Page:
"It is unconscionable for FERC to support this project when alternatives exist to reduce the public's exposure to harm," said Schue.   "Many of these reasonable suggestions by the public were not even addressed in FERC's assessment." 

Ironically, most of the gas associated with Dominion's "New Market Project" is ultimately not even destined for consumers in New York or the United States. A major component of Dominion's proposal is the installation of reciprocating compressors to move gas onto the
Iroquois Pipeline (majority owned by Dominion) which presently carries gas downstate. However, with its announced "South-to North" (SoNo) project, the Iroquois line would be reversed. When that happens, three quarters of Dominion's "New Market" gas will be exported to Canada—a fact completely ignored in FERC's review.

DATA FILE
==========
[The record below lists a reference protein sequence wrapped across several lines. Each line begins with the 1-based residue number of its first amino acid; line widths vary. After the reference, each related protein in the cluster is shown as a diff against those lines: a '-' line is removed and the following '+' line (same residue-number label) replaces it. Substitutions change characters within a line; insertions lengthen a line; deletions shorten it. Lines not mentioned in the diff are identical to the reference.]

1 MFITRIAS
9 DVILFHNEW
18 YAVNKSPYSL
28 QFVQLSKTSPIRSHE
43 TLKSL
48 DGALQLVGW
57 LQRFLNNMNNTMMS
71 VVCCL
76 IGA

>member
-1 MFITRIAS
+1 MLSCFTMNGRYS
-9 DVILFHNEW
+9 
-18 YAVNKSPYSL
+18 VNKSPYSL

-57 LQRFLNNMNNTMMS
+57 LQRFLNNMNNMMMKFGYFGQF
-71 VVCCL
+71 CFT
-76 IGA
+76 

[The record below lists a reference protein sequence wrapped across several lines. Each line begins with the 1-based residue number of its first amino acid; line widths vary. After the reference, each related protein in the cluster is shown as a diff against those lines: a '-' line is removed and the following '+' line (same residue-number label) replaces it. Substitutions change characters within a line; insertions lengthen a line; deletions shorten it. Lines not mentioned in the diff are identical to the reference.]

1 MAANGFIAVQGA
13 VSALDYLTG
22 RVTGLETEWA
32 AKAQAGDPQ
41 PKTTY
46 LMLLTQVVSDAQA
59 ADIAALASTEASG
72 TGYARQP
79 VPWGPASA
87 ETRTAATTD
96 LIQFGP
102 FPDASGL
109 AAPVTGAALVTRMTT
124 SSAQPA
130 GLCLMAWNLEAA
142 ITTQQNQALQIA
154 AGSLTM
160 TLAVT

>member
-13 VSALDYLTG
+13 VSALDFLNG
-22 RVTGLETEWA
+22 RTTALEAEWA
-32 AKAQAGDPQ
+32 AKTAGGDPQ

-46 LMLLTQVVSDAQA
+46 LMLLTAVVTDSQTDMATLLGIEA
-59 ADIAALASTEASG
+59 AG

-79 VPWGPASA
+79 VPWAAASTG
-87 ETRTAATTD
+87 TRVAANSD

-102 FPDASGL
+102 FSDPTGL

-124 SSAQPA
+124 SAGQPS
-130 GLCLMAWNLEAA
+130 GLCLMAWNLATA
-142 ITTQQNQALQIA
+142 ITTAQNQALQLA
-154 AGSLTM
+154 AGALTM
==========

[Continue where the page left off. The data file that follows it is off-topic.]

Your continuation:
"This is all about helping the gas industry profit by depleting America's reserves as fast as possible while we suffer the consequences" said Jim Haskins, who plans to move his family if the project is approved. "The cumulative impacts relating to how Dominion's project interacts with other gas infrastructure proposed in the Northeast are being completely swept under the rug."

The public has 30 days to submit comments on FERC's Environmental Assessment. However opponents of Dominion's proposal are now also turning attention to the New York State DEC. Citing Section 617.15 of the New York State Environmental Quality Review Act, intervenors assert that a state-level Environmental Impact Statement must be prepared because FERC has not done it job.

"State law in this matter is clear", said Nicole Dillingham, attorney and President of Otsego 2000. "This project cannot move forward without a comprehensive Environmental Impact Statement to thoroughly consider all impacts--direct, indirect, and cumulative--as well as alternatives. If FERC refuses to do so, then the state must. We call on Governor Cuomo and the DEC to take action where FERC has failed." 

The coalition intends to make its case in writing to the Governor and DEC.